A drinkable form of marijuana called Legal is now available at eight of Washington State’s recreational marijuana stores. The drink comes in five different flavors and is infused with 22 milligrams of THC: “enough to know you’re high, but not so much as to overwhelm.” Each flavor is supposed to give you a slightly different high. The Company’s founder, Adam Stites said that “drinakables” don’t carry as much of a taboo as other forms of marijuana, “It’s more approachable” to ask your parents if they want a Legal instead of a joint. Stites sees “green” beverages as an amazing, untapped new market:
It’s an opportunity to make an amazing, unique, unusual, and delicious product while also making history. . . . I think my grand-kids will be amazed to know that people used to go to jail for having a plant.
At the same time that Denver and Seattle city officials are denying that legal marijuana is bringing in pot tourists (here and here), travel websites have reported an increase in searches for both destinations. Taylor Cole, who handles public relations for Hotels.com said: “We’ve seen that searches for both destinations have spiked dramatically.”
Year-after-year, there has been a 73 percent increase in traffic at Hotels.com for Denver rooms during its 4/20 festivities. And there was a 68 percent increase among travelers looking for Seattle rooms during July, the first month of legal marijuana sales in that state.
My 420 Tours of Denver Colorado offers a variety of pot-based tour packages. You can take a cannabis cooking class; a Dispensary & Grow Tour, a Sampler Vacation package. You can book a 420 friendly luxury hotel room in the heart of downtown Denver. “Enjoy vaping in your room or smoking freely on 420 smoking deck overlooking downtown Denver.”
You can take a six-hour ride on the My 420 Tours Cannabus, stopping at some of Denver’s top retail marijuana stores. A tour of a professional grow facility, a cannabis friendly lunch, and a 4:20 pm smoke out are all included. There is also free sampling of cannabis edibles on the bus throughout the tour. In a 2½ hour cooking class you will learn “how to make and use various cannabis oils and a variety of organic cannabis-infused treats.” Oh, and you get free samples during class and to take home.
Along with the new edible products and tourism destinations, marijuana legalization is having some potentially harmful and far-reaching consequences. On March 10th, a college student from Wyoming bought four marijuana cookies for herself and her three friends and returned to their Denver hotel. A few hours later, her 19-year old friend leapt over the fourth-floor railing into the lobby.
The woman who bought the cookies said she believed it was the first time her friend had ingested marijuana. They began eating their cookies around midnight. Levy Thamba said he wasn’t feeling anything, so he ate the rest of his cookie. Later that night Levy was “screaming, speaking in French, apologizing for criminal behavior that he had not committed, smashing fixtures and finally jumping off the balcony.” They had been advised to split the cookie into six pieces and eat one piece at a time.
In May of 2014, the governor of Colorado signed legislation to tighten controls on edible and concentrated forms of marijuana. The first law created a task force to devise packaging for cannabis-infused edibles to make those products readily distinguishable from regular foods. Why? Because Colorado Children’s Hospital reported they had treated 13 children, six who became critically ill from edible marijuana.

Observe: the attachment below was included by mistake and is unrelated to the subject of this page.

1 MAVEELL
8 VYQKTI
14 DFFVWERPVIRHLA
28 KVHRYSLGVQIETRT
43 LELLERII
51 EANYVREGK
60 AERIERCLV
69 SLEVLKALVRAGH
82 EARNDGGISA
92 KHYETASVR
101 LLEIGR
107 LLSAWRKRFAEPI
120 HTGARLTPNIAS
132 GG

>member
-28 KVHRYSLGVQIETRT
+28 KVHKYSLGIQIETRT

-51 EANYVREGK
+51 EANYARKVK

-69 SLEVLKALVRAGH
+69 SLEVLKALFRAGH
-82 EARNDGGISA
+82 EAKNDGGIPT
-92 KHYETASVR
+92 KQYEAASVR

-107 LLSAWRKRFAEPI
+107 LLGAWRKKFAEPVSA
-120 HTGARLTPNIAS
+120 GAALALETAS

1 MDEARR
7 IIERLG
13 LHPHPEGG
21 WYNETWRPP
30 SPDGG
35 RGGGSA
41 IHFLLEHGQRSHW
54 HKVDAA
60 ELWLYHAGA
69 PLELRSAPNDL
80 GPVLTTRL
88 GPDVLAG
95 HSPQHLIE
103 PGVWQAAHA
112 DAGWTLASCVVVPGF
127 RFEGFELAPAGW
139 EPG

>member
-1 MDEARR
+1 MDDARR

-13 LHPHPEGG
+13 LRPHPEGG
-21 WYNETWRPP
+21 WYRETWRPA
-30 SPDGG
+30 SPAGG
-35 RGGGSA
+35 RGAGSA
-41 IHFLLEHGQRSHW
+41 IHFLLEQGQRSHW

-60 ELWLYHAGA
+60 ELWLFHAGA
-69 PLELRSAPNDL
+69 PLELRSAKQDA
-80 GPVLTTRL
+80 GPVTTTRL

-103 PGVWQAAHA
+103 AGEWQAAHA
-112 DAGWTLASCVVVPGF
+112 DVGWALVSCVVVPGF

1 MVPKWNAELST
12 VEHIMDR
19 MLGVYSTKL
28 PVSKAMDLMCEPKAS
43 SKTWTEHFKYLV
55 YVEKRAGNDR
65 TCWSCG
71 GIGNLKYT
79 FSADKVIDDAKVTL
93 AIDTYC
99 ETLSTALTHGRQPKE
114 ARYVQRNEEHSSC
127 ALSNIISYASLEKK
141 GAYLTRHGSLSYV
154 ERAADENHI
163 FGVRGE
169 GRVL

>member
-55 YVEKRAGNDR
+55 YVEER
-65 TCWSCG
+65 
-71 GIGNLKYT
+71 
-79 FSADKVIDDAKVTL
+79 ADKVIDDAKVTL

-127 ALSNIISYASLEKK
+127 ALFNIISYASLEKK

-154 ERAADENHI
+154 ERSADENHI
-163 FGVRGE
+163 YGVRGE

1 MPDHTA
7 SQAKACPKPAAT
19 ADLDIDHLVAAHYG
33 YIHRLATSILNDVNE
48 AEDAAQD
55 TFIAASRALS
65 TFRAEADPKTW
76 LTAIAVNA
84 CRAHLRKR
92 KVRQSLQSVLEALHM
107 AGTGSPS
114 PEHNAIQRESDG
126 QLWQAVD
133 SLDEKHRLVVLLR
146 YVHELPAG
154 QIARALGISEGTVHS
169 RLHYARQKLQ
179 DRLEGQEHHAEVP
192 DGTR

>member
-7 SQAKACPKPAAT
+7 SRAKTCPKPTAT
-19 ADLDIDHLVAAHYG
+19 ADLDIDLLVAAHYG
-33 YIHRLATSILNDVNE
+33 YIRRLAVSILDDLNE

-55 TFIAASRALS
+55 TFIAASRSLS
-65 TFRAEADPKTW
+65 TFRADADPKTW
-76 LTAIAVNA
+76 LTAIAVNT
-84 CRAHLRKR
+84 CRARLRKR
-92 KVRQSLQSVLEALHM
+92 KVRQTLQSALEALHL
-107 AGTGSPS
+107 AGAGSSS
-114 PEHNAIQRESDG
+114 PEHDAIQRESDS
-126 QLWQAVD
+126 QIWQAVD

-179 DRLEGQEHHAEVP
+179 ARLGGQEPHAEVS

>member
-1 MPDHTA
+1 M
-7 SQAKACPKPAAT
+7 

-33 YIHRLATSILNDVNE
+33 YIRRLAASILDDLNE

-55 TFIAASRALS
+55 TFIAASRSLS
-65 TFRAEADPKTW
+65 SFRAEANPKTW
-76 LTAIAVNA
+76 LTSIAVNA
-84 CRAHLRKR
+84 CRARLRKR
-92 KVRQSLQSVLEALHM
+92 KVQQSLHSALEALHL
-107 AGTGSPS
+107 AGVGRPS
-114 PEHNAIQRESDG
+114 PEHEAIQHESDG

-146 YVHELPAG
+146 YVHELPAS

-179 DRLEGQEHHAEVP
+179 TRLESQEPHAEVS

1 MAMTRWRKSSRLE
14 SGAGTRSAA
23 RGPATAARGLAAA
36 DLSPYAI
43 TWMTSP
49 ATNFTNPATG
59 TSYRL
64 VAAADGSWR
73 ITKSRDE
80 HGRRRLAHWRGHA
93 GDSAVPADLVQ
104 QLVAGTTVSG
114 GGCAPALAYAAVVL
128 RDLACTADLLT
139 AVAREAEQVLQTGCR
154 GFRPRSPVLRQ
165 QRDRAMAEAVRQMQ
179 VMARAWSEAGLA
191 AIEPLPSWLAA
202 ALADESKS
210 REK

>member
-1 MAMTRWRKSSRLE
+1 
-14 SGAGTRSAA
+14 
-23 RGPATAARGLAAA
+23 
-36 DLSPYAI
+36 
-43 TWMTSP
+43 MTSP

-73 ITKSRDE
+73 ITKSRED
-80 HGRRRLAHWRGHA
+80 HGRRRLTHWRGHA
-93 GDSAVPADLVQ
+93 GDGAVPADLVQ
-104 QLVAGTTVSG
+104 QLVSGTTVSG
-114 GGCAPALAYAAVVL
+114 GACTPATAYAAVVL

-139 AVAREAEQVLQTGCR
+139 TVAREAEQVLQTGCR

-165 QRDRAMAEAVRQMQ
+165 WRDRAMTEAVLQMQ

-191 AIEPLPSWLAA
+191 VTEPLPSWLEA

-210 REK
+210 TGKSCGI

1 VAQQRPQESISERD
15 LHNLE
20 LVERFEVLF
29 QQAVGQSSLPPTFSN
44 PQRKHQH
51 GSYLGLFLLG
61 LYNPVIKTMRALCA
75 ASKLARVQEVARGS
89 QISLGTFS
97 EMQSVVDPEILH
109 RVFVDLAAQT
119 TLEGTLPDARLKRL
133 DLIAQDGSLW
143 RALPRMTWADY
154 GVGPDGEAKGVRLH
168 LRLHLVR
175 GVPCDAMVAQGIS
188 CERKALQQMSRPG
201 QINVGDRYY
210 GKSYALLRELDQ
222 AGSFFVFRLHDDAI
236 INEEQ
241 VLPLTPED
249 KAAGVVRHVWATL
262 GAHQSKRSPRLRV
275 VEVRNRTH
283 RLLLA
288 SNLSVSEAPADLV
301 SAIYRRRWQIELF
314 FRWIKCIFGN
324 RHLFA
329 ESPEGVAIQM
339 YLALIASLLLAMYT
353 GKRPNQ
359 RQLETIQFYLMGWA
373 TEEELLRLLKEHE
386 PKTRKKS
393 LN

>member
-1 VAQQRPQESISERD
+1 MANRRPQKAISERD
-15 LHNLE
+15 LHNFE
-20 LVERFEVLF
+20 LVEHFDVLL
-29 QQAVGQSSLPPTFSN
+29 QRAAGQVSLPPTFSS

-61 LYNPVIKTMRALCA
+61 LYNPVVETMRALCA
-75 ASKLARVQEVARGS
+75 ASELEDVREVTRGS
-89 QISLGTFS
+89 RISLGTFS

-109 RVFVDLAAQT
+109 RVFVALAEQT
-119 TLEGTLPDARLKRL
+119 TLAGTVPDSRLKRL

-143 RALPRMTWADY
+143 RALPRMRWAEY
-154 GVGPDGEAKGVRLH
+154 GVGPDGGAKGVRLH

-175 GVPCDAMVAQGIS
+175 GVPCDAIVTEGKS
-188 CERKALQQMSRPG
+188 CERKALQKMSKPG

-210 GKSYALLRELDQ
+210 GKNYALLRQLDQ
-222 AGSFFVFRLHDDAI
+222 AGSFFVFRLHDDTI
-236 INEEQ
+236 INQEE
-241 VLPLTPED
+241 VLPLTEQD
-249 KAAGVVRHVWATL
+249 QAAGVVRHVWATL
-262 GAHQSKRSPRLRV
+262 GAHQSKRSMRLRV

The hospital’s medical director of the emergency room reported that a number of children had been admitted for “for sedation or agitation and one child suffered breathing problems that required a respirator.” A Colorado study reported in JAMA Pediatrics found there has been an increase of unintentional ingestion of marijuana by children since the modification of drug enforcement laws for marijuana possession in 2009. State Senator Mike Johnston said: “By improving labeling and giving kids a way to tell the difference between a snack and a harmful substance, we can keep kids … out of the emergency room.”
The second law regulates the amount of concentrated marijuana that can be sold to an individual. Marijuana edible companies were encouraged to make products containing no more than 10 mg of THC. If they do, these products will be tested less often for potency than other edibles.
Another incident of suspected marijuana intoxication involved a Denver man shooting his wife to death as she was on the phone with an emergency dispatcher. She told the dispatcher her husband had use pot and was hallucinating and frightening her and their three children.
Under emergency rules that were adopted on August 1, if a marijuana edible is more than 10 mg and up to 100 mg, “you have to score it or demark it in such a way that it is intuitively obvious to the consumer how to break off a serving size of that edible.”
Like opening Pandora’s box, the increased availability of marijuana as a medicinal and recreational drug is having some unanticipated detrimental consequences. Children are being poisoned and people are dying after unintentional ingestions and overdoses of THC. And we are only at the beginning of the medicalization and legalization movement. Where will we be in five or ten years from now? Hopefully the corrections mentioned here will minimize what we’ve seen so far. But like Pandora, I’m afraid that it is already too late to close the container. The genie is already out of the bottle.